On Monday December 10th I hit the upload button on Amazon’s site and gave birth to a two hundred and forty-eight page novel. MY NAME IS HARDLY is book two in the MY TEMPORARY LIFE Trilogy and the minute I released it out into the world I started to feel depressed. I wasn’t “pulling the covers over my head and pass me the ju jubes” depressed, but I definitely felt like something was missing. I’d lived with Hardly and Walter and the Scottish Elvis, and Flora, and all the other characters from my book for the past ten months. Actually, Hardly was in my first book too, so he and I have been acquainted for over three years now, so it’s only natural that I’d miss him. I mean, I’ve been chronicling every minute of his life until recently. I lived with him while he was up the lofts, spying for the army, and I was there when he had to fulfill a promise he’d made, and embark on the most dangerous mission he’d ever taken. I was even with him when he lost his virginity, too. So, since the book came out, I’ve been moping, and feeling some post-publishing depression.
I have a new book I’m working on and I’ve started writing the last book in the trilogy also, but I’m not at a point where the fiction I’m writing has become reality. I’ll know exactly when that happens. Several things will take place. I’ll be out running errands and I’ll drive to the wrong destination. When I leave the house I’ll tell myself I’m going to the grocery store and I’ll end up at the gym. Or, I’ll be due to meet someone at the movies and I’ll drive to the library. Once I’m into a book, and living in the world where it’s set my mind tends to stay in the make-believe world as much as the real one. I’ll mumble to myself as I drive around, I’ll have dreams where the characters from my book are in the dream, or I’ll tell a story to a group of friends and I’ll receive blank looks as they tell me that “Hardly” isn’t a real person. I’ve learned to accept that and I don’t worry about it. I’m forty-eight years old, but in some ways, my life is back to the way it was when I was six. That’s just the way it is. Instead of having a make-believe fort made out of a cardboard box and pretending I’m the last defence as the enemy approaches, I write stories. And, sometimes, I live in the world those stories are set.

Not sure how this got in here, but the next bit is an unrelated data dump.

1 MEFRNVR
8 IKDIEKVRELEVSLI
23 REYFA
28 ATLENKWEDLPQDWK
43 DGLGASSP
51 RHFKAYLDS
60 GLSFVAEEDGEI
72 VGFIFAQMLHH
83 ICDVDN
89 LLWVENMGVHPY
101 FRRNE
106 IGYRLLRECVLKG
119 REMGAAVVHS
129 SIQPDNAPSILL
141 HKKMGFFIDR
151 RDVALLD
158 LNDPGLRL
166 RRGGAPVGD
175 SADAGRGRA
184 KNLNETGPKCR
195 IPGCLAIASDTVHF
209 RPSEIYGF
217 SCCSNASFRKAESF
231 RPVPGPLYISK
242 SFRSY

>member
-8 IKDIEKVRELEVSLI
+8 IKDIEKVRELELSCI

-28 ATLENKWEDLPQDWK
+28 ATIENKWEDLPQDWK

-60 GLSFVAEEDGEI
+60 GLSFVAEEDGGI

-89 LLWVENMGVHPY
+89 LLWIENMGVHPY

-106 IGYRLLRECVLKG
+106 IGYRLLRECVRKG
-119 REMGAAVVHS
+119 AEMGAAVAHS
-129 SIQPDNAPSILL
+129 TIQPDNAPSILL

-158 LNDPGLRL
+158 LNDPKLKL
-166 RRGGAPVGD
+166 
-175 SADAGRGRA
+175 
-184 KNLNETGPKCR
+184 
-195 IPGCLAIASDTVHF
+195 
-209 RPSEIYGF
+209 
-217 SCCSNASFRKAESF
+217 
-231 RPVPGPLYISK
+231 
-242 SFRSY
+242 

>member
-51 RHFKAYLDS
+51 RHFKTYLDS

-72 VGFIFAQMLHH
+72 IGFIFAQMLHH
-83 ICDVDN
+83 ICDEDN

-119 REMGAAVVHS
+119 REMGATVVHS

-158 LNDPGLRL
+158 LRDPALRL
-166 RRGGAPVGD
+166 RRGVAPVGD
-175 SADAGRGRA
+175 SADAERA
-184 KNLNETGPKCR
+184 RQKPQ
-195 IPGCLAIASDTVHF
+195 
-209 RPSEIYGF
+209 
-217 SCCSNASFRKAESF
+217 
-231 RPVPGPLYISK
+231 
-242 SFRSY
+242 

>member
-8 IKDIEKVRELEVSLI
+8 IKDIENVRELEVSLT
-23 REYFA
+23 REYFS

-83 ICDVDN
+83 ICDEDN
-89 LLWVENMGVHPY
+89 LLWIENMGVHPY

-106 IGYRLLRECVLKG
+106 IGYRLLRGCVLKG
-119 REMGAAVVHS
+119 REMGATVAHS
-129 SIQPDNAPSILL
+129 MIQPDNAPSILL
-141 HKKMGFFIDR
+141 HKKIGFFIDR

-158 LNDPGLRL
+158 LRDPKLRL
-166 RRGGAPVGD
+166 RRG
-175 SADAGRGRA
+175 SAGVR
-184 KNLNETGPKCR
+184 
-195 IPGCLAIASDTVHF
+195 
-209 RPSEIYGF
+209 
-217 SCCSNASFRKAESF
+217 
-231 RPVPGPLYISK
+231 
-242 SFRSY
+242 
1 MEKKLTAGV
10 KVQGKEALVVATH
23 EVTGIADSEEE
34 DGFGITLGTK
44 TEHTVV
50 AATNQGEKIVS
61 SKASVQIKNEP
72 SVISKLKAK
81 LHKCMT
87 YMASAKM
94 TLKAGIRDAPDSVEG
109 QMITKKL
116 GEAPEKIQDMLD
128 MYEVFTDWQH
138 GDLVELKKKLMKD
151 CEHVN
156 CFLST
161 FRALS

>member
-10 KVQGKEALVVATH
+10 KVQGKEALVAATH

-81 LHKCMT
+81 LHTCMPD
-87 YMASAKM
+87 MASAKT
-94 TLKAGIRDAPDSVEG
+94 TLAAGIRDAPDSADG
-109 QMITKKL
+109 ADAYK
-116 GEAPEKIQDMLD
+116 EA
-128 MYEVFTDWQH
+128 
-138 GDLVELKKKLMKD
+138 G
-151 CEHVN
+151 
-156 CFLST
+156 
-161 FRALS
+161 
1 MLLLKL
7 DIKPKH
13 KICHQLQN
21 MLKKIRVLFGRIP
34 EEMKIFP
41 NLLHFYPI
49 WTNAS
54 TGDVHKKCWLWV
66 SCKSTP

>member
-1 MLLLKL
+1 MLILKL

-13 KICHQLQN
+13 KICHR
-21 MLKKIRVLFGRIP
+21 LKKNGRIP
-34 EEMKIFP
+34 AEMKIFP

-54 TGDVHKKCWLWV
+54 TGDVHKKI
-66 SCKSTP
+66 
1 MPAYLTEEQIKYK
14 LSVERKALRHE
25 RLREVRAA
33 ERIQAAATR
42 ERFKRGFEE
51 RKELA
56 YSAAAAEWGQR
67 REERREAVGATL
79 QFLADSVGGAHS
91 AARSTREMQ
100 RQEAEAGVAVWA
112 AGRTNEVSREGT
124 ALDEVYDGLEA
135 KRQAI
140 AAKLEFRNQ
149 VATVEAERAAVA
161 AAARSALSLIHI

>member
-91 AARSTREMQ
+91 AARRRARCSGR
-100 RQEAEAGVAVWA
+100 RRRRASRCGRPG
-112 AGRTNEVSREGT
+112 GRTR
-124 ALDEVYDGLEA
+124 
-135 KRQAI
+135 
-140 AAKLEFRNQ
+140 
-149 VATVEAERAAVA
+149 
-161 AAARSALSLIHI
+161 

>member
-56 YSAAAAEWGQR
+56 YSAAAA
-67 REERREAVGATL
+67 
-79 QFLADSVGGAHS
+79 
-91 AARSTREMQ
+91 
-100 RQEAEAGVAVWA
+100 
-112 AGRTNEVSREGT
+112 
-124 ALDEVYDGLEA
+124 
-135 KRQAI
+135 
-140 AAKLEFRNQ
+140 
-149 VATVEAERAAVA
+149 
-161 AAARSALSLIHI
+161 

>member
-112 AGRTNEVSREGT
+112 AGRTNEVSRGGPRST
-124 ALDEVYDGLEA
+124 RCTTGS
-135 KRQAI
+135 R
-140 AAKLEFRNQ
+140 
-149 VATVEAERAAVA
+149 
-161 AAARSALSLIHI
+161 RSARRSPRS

The depression will pass of course. I went through this when I released my first book in December of 2011. Part of it isn’t just the separation that comes from finishing the book, and ending the story, it’s waiting to see what readers think of it, too. I had several beta, or test-readers, read MY NAME IS HARDLY before I hit the upload button and published. I received a few suggestions from them, and their comments were all good, but you just never know what kind of reaction you’re going to get. At the time of this blog, it’s been a month since the new book was released. I have twenty-three reviews and several hundred readers have downloaded the ebook, and fortunately, the reviews and the emails I’ve received have been really positive. This morning, as I put the finishing touches on this blog, I received an email from a reader and my depression lifted-totally. I can’t give you all the details but I can tell you that the reader was able to substantiate that my story of British soldiers spying up lofts in Northern Ireland during the time of the Troubles was accurate. It’s not the first email I’ve had that corroborates this. Several folks who were involved during that terrible time have emailed and let me know that my book has provoked discussion in their homes, and even helped them to understand what really happened when the IRA and British Army wreaked so much turmoil on the people living there. When I read that email this morning, my depression lifted, and now I’m working my way into the world of book three in the “My Temporary Life” Trilogy. So, if you’re in the Vancouver, Canada area and happen to see me driving around or wandering aimlessly, don’t worry, I’m okay. It’s 1996 again, and I’m spending time with Hardly and Malcolm and Heather. And, I’ll be there till sometime this Spring, then I’ll publish book three and probably lapse into the same depression. It’s all good though, it really is. I’m six years old again, playing inside my cardboard box and I’m having the time of my life.